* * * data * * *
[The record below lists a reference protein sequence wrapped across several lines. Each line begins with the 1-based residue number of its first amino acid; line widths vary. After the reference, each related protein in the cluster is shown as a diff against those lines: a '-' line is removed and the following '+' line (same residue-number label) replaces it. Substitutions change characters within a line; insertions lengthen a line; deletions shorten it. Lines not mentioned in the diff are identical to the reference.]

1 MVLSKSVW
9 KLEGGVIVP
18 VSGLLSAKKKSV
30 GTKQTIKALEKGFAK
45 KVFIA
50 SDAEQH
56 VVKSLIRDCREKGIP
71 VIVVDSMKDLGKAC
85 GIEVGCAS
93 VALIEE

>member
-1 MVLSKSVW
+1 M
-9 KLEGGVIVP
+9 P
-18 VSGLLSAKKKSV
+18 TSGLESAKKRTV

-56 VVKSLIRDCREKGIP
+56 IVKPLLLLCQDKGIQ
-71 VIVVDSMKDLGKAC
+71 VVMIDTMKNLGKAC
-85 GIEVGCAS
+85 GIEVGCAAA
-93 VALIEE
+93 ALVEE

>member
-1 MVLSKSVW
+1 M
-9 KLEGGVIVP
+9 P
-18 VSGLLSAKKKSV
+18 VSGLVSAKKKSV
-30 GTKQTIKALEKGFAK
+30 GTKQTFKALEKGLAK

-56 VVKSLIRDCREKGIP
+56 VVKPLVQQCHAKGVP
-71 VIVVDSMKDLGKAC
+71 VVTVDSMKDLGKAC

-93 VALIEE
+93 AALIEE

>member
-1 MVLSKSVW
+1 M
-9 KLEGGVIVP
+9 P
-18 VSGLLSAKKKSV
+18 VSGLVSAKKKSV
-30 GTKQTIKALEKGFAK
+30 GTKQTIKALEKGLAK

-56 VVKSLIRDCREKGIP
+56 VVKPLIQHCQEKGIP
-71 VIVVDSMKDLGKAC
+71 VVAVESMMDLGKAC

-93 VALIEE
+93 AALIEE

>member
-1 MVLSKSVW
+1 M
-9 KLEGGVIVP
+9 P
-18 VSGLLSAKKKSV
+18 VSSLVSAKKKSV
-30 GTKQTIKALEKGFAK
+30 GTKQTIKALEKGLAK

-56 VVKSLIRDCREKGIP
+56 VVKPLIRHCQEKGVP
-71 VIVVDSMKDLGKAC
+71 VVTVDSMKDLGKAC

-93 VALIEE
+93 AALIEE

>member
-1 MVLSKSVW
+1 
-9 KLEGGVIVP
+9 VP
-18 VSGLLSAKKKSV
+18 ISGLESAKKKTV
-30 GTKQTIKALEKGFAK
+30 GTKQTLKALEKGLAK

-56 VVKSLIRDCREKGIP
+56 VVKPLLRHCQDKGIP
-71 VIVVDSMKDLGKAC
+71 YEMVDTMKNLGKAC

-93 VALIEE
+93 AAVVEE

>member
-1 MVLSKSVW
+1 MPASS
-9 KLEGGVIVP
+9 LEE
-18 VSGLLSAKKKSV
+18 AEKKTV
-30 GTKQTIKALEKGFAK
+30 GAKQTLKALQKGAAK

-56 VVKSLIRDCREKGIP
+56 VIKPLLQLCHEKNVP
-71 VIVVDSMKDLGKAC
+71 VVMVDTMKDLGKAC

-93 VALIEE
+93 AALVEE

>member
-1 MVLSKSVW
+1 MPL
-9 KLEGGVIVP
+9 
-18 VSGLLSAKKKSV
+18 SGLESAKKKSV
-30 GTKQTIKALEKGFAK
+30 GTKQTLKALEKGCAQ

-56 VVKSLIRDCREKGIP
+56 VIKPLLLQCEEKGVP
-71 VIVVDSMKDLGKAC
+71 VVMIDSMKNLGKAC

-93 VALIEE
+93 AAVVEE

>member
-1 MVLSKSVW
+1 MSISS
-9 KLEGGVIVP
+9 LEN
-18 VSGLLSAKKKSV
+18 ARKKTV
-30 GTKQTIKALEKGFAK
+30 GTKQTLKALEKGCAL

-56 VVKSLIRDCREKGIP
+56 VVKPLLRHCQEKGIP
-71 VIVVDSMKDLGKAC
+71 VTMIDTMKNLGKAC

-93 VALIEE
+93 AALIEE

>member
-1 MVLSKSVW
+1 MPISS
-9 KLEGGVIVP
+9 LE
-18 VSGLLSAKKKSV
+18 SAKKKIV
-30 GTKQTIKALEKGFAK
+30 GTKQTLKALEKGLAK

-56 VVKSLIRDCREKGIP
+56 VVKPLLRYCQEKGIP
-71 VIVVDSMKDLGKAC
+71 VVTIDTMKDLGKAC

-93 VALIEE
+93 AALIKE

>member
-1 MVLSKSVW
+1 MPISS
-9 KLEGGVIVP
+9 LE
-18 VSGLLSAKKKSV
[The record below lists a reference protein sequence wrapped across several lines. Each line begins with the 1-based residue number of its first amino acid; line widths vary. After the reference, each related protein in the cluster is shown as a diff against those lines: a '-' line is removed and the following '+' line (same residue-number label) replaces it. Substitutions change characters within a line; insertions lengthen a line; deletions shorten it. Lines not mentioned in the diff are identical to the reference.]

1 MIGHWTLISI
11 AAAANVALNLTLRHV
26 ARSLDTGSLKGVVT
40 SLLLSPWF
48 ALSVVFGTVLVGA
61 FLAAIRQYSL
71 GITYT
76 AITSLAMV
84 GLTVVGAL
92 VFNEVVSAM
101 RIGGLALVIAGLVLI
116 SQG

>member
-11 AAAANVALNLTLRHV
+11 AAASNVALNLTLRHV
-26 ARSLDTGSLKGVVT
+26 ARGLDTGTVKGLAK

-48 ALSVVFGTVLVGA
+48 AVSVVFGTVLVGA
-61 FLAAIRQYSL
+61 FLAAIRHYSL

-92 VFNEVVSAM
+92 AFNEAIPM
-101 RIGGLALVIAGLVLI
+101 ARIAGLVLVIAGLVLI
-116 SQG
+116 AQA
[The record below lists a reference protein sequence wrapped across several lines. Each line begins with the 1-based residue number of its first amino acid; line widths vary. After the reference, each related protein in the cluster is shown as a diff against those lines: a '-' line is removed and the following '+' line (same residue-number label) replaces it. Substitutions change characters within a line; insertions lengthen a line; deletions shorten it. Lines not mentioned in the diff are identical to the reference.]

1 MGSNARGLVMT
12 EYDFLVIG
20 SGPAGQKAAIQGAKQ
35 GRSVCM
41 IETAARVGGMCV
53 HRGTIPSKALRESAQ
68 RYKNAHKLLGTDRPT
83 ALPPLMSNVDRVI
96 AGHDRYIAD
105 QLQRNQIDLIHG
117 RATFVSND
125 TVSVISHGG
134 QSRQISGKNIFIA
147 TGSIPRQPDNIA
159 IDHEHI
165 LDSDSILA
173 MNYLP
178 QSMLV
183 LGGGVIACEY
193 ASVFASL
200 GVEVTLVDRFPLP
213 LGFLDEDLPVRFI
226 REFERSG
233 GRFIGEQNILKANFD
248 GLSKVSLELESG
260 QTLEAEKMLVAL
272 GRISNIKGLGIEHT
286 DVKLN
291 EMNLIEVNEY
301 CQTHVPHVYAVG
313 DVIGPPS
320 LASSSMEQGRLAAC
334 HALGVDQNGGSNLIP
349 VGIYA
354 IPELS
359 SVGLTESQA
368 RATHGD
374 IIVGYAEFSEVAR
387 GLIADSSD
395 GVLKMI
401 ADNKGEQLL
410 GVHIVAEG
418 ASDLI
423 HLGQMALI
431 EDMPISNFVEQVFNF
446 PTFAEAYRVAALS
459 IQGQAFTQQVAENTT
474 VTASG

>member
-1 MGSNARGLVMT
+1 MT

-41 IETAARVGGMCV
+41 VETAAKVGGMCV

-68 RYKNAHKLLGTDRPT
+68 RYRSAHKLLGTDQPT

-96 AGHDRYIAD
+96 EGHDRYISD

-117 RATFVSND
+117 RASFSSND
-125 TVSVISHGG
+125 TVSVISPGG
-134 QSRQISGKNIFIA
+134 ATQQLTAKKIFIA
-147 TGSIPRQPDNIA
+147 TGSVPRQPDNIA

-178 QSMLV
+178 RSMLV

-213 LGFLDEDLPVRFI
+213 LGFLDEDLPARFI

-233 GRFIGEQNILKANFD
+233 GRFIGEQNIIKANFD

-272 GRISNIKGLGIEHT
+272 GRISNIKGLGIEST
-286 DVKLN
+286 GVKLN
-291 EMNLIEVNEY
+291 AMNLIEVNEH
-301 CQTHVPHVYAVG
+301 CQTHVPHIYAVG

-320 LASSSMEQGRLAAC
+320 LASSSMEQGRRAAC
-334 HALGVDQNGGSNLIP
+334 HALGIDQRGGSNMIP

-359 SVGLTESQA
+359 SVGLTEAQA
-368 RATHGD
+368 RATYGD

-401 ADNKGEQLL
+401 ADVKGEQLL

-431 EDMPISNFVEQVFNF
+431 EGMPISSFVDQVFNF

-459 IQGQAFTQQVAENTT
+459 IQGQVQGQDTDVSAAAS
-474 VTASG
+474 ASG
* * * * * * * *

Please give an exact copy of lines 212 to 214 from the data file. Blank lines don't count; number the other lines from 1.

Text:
313 DVIGPPS
320 LASSSMEQGRLAAC
334 HALGVDQNGGSNLIP